Why Preschool is a Crucial Time to Boost Memory Skills


Autobiographical Memory refers to a memory storage system for personal information, allowing us to remember experiences that happened to ourselves. This includes information about the who, what, where, when, why, and how of the personal events. Researchers at the University of Castilla analyzed the progress of autobiographical memory from a longitudinal perspective in a sample of children ages 5-12 to uncover just what is the role of language in the development of autobiographical memory. Their results are published in Memory & Cognition.

The researchers found that preschool age is a crucial time for developing autobiographical memory and language relations, but once children acquire basic language skills, language differences no longer have critical influence. Thus in early adolescence no significant correlations were found between language scores and the specificity of autobiographical memory.

The researchers also found that participants' language skills remained more or less stable over time suggesting that those children with a better language ability in preschool will maintain this language proficiency at later ages, impacting both the detail and specificity of autobiographical recollection.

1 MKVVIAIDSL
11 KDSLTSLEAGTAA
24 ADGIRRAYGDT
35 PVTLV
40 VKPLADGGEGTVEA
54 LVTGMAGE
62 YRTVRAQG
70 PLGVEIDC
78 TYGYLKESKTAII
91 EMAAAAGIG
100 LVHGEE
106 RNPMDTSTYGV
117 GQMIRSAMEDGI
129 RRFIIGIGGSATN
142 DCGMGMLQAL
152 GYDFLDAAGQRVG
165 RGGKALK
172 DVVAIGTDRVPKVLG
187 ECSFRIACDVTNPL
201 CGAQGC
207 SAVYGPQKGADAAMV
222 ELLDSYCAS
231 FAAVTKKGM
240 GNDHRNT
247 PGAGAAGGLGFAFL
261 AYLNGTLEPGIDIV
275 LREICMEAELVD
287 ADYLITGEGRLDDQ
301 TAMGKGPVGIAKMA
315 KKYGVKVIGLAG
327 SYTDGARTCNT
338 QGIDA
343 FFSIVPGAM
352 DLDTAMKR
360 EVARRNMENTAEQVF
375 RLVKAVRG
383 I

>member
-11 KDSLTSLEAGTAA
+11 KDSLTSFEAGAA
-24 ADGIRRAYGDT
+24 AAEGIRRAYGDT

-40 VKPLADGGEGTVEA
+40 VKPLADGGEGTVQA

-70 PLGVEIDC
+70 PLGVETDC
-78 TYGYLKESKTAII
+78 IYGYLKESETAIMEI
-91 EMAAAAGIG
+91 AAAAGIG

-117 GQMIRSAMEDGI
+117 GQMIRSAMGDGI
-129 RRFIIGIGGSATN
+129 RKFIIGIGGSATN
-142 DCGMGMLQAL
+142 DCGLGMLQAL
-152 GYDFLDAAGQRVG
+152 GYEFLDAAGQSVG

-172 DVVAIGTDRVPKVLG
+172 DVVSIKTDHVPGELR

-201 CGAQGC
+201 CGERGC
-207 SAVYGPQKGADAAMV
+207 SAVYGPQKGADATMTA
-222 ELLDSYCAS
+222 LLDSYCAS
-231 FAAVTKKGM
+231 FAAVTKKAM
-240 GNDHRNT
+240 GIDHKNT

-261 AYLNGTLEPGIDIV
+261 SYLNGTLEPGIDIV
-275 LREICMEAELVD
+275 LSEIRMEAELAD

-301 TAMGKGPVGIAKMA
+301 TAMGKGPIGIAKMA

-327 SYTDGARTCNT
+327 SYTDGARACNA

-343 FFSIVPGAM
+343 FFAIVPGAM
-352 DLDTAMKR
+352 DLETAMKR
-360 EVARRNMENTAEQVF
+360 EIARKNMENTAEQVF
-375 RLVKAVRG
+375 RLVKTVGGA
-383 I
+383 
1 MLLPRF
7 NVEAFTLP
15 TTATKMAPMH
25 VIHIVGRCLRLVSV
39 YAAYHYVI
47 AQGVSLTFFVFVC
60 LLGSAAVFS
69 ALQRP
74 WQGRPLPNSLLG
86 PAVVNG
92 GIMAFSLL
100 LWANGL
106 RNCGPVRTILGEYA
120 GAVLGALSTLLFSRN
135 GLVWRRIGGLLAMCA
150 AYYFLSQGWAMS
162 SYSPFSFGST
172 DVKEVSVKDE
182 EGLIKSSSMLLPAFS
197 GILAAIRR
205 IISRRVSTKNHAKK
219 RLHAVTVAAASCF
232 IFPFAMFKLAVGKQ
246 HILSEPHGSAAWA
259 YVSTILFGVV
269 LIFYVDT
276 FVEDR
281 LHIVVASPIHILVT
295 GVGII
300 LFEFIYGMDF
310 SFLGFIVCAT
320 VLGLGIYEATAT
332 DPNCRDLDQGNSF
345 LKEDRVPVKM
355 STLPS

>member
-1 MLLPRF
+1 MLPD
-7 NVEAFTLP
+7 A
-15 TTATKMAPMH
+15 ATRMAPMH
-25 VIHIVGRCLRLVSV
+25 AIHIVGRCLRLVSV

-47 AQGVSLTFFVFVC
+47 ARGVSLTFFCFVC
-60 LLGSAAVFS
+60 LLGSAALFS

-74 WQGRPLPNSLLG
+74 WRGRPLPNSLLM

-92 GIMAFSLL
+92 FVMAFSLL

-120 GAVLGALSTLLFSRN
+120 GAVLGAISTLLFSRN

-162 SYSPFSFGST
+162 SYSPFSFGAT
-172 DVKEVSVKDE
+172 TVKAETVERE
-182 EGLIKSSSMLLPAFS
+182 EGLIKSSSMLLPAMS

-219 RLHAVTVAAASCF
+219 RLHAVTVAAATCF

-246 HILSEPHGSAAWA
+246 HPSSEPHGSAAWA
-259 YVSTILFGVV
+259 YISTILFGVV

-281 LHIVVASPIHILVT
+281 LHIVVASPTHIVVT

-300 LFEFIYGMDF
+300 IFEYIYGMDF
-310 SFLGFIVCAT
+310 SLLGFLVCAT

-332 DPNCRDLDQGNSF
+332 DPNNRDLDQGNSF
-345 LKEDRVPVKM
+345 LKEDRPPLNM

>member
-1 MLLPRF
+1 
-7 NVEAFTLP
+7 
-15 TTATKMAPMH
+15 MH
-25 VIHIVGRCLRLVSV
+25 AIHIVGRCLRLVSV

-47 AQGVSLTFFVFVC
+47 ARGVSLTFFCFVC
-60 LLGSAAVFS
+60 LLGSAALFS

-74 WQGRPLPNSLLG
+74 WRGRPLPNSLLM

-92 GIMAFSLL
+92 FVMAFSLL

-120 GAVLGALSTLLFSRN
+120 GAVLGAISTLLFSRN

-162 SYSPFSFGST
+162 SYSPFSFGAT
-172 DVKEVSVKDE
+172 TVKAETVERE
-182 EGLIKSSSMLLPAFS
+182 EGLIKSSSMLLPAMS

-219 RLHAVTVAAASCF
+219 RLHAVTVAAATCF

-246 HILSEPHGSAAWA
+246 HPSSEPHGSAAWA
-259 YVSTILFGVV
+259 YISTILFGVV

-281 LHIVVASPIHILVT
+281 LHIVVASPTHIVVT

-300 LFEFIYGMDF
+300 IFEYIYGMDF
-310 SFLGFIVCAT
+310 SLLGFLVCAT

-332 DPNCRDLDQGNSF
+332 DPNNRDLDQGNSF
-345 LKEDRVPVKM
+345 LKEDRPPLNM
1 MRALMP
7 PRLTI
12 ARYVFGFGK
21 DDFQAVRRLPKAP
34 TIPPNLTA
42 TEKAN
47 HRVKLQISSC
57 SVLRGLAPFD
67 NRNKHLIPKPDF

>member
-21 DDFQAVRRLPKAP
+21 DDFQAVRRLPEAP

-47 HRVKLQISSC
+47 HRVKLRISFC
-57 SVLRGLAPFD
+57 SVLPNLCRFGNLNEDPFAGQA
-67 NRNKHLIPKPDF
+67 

StepUp Note

This research helps us understand how children develop the ability to talk about experiences that they themselves have experienced.  Our children’s ability to remember and talk about our positive and negative experiences may have a positive effect on their overall mental health. The daily StepUp to Learn puzzles give children time to think about reflective questions such as “what could it be?” and “why or why not?” Practice with this kind of language may also positively impact a child’s ability to use more complex language to share their autobiographical memories.

Note by Nancy W. Rowe, M.S., CCC/A 



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